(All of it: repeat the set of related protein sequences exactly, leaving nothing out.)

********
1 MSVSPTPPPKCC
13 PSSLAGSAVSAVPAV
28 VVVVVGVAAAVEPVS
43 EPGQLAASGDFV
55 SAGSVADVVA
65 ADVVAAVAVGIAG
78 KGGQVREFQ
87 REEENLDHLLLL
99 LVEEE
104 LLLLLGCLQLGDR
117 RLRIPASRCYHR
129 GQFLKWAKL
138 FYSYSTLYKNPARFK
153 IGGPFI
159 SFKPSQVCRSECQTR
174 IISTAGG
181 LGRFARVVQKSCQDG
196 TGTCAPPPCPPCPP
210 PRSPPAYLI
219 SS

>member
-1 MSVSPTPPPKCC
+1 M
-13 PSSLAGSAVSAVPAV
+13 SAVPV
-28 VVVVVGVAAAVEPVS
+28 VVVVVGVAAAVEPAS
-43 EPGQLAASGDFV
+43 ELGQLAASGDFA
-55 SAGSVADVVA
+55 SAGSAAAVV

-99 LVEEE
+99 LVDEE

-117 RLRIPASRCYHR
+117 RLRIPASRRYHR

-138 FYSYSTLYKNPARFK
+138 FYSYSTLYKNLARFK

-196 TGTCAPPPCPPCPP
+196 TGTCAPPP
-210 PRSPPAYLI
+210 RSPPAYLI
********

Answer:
1 MSVSPTPPPKCC
13 PSSLAGSAVSAVPAV
28 VVVVVGVAAAVEPVS
43 EPGQLAASGDFV
55 SAGSVADVVA
65 ADVVAAVAVGIAG
78 KGGQVREFQ
87 REEENLDHLLLL
99 LVEEE
104 LLLLLGCLQLGDR
117 RLRIPASRCYHR
129 GQFLKWAKL
138 FYSYSTLYKNPARFK
153 IGGPFI
159 SFKPSQVCRSECQTR
174 IISTAGG
181 LGRFARVVQKSCQDG
196 TGTCAPPPCPPCPP
210 PRSPPAYLI
219 SS

>member
-1 MSVSPTPPPKCC
+1 M
-13 PSSLAGSAVSAVPAV
+13 SAVPV
-28 VVVVVGVAAAVEPVS
+28 VVVVVGVAAAVEPAS
-43 EPGQLAASGDFV
+43 ELGQLAASGDFA
-55 SAGSVADVVA
+55 SAGSAAAVV

-99 LVEEE
+99 LVDEE

-117 RLRIPASRCYHR
+117 RLRIPASRRYHR

-138 FYSYSTLYKNPARFK
+138 FYSYSTLYKNLARFK

-196 TGTCAPPPCPPCPP
+196 TGTCAPPP
-210 PRSPPAYLI
+210 RSPPAYLI